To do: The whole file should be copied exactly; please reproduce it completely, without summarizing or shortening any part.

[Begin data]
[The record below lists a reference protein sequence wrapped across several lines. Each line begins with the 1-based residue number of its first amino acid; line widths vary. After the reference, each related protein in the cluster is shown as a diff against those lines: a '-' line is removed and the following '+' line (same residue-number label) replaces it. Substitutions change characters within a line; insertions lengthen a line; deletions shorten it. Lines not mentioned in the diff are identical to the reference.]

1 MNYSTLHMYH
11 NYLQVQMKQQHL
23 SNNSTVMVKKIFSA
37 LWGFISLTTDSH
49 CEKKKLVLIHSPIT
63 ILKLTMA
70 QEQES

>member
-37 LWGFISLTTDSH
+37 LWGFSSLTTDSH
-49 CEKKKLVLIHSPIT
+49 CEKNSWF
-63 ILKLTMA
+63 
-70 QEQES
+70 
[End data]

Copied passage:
[The record below lists a reference protein sequence wrapped across several lines. Each line begins with the 1-based residue number of its first amino acid; line widths vary. After the reference, each related protein in the cluster is shown as a diff against those lines: a '-' line is removed and the following '+' line (same residue-number label) replaces it. Substitutions change characters within a line; insertions lengthen a line; deletions shorten it. Lines not mentioned in the diff are identical to the reference.]

1 MNYSTLHMYH
11 NYLQVQMKQQHL
23 SNNSTVMVKKIFSA
37 LWGFISLTTDSH
49 CEKKKLVLIHSPIT
63 ILKLTMA
70 QEQES

>member
-37 LWGFISLTTDSH
+37 LWGFSSLTTDSH
-49 CEKKKLVLIHSPIT
+49 CEKNSWF
-63 ILKLTMA
+63 
-70 QEQES
+70 